PARENTS YOU MIGHT BE GOING THROUGH THIS SITUATION RIGHT NOW WITH YOUR TEEN.
You’re almost done your Christmas shopping when your teen comes to you and mentions that her friends decided to have a Christmas gift exchange. There is only one problem, she has no money.
It’s easy to say no you can’t shop because you have no money but that doesn’t solve the problem because no alternatives were offered for your teen to earn money.
What do you do?
One of my CBB fans is going through this problem with her teen and needs parenting advice.
Christmas shopping is fun for just about anyone who plans on giving during the holidays whether gifts are bought online, the mall, downtown shops, small business owners or even at bazaars and craft shows.
For some Christmas has turned into a huge consumer money grabbing spree but for the kids it will always be something they look forward to. Not all children participate in Christmas as it depends on the parents but for those that do your child at some point will want to buy their own gifts.
Once your teen understands that giving is more important than receiving you may find that they too want to start giving. The only catch is, you don’t want to pay for their Christmas shopping because that’s not teaching them financial responsibility.
There’s nothing wrong with buying gifts and going Christmas shopping as long as you have a budget and have saved the money to pay cash for your purchases.
Over the course of the year there are many jobs to get your teen in the savings spirit that will earn them some money. If the want to go Christmas shopping pops up a month or two before Christmas there may be some ways your kid can earn some cash fast so they can buy small gifts for friends and family.
Most often you will find kids of all ages with limited funds Christmas shopping at the Dollar store, second-hand shops, hand-made shops or they might buy products to make their own gifts. Either way they need money to do this and they should be earning it so they know that money doesn’t grow on trees, including Christmas trees.
My Teen Wants To Go Christmas Shopping
Dear Mr. CBB,
Our 13-year-old daughter came to me the other day a month before Christmas to tell me that she wants to buy gifts for her friends and for her dad and myself. They decided to buy each other something small for Christmas and plan on a Christmas shopping trip in the next few weeks. They’ve already started creating their Christmas gift list and most items are fairly cheap but still cost money.
My question is how do I encourage my daughter to earn the money she needs to buy these gifts instead of me just handing the money over to her. I don’t want to start a yearly trend where she comes to me for money to go Christmas shopping.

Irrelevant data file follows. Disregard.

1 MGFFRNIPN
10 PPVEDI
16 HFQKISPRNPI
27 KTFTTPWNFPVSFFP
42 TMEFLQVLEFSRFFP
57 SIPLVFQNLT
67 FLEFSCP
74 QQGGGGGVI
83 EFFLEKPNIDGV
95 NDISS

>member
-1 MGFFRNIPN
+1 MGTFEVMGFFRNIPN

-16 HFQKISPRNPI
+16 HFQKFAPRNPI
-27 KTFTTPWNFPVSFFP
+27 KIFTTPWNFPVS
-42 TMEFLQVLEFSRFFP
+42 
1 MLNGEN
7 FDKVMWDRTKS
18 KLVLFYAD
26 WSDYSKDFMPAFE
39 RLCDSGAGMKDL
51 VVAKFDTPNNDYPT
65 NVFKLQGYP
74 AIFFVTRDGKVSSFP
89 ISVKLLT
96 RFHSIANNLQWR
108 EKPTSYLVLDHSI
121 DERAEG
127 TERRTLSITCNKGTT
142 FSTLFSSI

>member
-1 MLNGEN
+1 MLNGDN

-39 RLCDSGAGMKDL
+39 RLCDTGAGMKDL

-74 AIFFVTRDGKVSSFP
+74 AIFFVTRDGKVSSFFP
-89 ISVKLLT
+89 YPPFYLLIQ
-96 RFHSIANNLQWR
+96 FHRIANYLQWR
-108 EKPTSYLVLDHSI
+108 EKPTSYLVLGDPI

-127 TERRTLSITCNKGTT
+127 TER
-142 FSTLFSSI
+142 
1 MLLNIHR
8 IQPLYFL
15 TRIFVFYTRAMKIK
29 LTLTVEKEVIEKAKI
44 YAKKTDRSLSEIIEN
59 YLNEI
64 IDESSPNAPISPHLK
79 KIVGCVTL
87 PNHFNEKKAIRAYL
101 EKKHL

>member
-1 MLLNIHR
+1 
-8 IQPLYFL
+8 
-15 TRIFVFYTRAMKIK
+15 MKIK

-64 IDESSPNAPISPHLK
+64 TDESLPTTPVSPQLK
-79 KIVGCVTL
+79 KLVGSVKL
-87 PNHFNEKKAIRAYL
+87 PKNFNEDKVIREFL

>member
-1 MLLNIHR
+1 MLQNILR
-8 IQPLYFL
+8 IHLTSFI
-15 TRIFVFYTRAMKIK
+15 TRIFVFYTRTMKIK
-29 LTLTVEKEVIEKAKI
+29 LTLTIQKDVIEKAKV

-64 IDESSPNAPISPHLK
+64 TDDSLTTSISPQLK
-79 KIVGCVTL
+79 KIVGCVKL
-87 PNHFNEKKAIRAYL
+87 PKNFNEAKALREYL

With only a month before Christmas there must be some ways for her to earn some cash so I was hoping you or your fans might have some ideas for me to suggest to her? If your fans have gone this route do they have any suggestions on how to approach the situation without her getting upset?
This time of year there are craft sales, bazaars held at local churches and other community centres in just about every city and town. If your teen has the knack for crafts or can create something unique to sell then encourage them to become an entrepreneur.
A friend of ours who knits taught her 14-year-old how to knit as well and now she knits hats and scarves then sells them to friends, family and on Facebook for profit. Hand-made gifts are always personal and enjoyable especially if they are cozy.
Get a part-time job
Depending on the age of your teen they might be ready for their first job. Have them fill out applications and submit them online or bring them into shops in the mall. If they haven’t created a resume yet work with your teen to build a resume or find someone who can help. Many stores hire Christmas help or part-time help throughout the year and ask for a resume from applicants.
This is a great way for your teen to save up money for Christmas gifts and for their future expenses.
How old do you have to be to work in Ontario?
There are many rules in the workplace for Ontario with the first one being the minimum age requirement to hire an employee. If your teen plans on finding their first job keep in mind the provisions set out in Ontario for employment.
The minimum age for working in Ontario is 14 years for most types of work. However, 14-, 15-, 16- and 17-year-olds are not to be employed during school hours unless they have been excused from school attendance under provisions of Ontario’s Education Act. Some regulations specify higher minimum ages for certain types of work, as follows:
- Underground Mines: 18 years
- Construction: 16 years
- Window Cleaning: 18 years
- Logging Operations: 16 years
- Factories or Repair Shops: 15 years
- Stores, Offices or Arenas: 14 years.
In a restaurant, the food preparation area would be considered a factory, with a minimum age of 15 years, whereas the cash register would be a shop – minimum age: 14 years. Special programs for young workers are described in a section of the ministry’s web site devoted to issues of concern to students and young workers.
I think just about every teen babysits at one point because they are passionate about earning money and becoming independent. Someone is relying on them to watch their children and they are getting paid to do so. That’s a big deal for many teens.
Babysitting is always a great starting point for teens to learn financial responsibility. Once your child has finished your local babysitters course they will be in demand.
Last week while I was out for a walk with my nephew and son we ran into the local paper boy pushing his grocery cart filled with the weekly flyers. Our son poked his head inside the cart and asked me, “What is that, dada?” to which I responded, a newspaper route. You’ll be doing the same thing one day son to earn money like I did when I was young. He then became more interested in the tires then listening to me.